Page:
To make a genetically modified mosquito, Oxitec’s scientists have to find a way of incorporating the new gene into the mosquito’s own DNA, from where it will be copied into every cell of the mosquito’s body.
The process begins with mosquito eggs. These are tiny, cigar-shaped objects – about 1mm long. Using special glass needles, so sharp that the point can only be seen clearly under a high-powered microscope, Oxitec’s scientists can inject very small amounts of DNA into the end of a mosquito egg. The amount of DNA injected into each egg is miniscule – typically around 10 thousand-millionths of a litre!
Many of the eggs injected in this way won’t survive. In others, the DNA which is injected won’t be incorporated into the mosquito’s cells. But in a very few eggs, the new DNA will be taken up by the mosquito’s cells and will be cut and pasted into the mosquito’s own genome. If this happens in the sperm cells of a male mosquito, or the egg-producing cells of a female, the new DNA can be passed on to their offspring.
After being injected, the eggs are hatched, and the resulting mosquitoes carefully looked after until they reach adulthood. Then they are bred with other mosquitoes, and if the injected DNA has entered sperm or egg cells, then it will be passed on to their offspring. The DNA which was injected contains the lethal gene, but it also contains a fluorescent gene which allows the genetically modified mosquitoes to be identified using a special microscope. So Oxitec’s scientists can look at the offspring of the mosquitoes which were injected to identify those which contain the new DNA.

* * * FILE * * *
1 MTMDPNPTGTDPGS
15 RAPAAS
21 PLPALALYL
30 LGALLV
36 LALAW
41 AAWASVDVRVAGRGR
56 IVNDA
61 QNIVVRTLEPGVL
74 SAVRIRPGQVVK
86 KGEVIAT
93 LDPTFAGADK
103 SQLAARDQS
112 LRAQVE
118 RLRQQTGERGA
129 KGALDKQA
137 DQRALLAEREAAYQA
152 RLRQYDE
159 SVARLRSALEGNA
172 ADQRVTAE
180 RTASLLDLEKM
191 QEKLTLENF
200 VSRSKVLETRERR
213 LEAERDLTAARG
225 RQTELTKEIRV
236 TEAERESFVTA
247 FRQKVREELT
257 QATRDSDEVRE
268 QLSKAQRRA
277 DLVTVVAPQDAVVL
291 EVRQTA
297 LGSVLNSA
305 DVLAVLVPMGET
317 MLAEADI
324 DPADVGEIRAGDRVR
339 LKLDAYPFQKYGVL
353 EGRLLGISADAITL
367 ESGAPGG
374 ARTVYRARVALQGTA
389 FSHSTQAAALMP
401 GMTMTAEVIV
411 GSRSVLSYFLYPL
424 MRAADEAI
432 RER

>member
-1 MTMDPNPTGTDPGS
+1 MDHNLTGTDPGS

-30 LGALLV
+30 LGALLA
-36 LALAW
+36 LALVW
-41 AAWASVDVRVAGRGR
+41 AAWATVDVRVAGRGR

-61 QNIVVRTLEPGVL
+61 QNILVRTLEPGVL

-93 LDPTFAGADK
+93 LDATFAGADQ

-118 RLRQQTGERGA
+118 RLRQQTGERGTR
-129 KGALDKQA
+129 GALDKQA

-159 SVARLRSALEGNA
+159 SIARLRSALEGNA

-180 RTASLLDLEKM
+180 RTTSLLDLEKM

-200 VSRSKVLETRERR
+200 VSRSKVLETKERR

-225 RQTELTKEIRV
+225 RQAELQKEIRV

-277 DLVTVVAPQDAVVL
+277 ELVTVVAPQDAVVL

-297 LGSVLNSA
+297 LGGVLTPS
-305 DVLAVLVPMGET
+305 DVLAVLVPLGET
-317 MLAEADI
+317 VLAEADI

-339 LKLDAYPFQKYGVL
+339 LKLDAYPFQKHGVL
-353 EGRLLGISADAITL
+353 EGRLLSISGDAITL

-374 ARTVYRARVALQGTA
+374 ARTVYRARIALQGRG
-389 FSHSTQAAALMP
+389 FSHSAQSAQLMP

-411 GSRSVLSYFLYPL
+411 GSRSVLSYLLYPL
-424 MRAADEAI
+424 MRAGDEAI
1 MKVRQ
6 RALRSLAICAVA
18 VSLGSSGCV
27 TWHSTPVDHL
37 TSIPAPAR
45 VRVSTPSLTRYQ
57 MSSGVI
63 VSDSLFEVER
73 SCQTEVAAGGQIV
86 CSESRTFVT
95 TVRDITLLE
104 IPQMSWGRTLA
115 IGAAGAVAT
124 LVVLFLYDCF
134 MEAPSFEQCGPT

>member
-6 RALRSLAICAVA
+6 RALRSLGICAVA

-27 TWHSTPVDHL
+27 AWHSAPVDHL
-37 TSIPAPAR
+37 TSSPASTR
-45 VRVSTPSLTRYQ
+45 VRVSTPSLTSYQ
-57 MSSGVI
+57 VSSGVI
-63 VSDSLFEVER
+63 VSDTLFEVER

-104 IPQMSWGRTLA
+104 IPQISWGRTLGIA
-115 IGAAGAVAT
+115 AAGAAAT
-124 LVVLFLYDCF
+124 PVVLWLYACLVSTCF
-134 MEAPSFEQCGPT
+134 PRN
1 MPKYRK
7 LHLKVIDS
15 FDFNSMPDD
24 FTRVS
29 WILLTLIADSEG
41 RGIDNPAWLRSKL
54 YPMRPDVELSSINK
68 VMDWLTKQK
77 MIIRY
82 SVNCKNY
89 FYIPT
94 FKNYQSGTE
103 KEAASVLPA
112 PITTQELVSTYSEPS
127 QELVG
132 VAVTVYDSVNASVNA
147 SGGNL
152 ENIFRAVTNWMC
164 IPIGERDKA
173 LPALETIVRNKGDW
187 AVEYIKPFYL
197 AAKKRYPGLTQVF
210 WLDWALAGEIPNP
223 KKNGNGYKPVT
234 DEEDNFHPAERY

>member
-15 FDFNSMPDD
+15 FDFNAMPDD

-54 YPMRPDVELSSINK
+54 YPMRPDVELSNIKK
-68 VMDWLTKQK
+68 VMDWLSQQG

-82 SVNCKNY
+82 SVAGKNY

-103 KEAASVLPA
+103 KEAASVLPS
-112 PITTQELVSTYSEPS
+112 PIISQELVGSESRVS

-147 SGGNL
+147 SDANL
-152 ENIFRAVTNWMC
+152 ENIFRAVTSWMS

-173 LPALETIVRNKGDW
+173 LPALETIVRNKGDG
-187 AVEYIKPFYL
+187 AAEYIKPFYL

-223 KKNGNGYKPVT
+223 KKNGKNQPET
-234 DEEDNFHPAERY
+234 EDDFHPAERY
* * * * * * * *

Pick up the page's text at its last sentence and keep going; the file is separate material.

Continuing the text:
The scientists may have to inject thousands of mosquito eggs to obtain just one individual which has the new DNA incorporated into their genome. But from this single insect, a new strain of genetically modified mosquitoes can be made.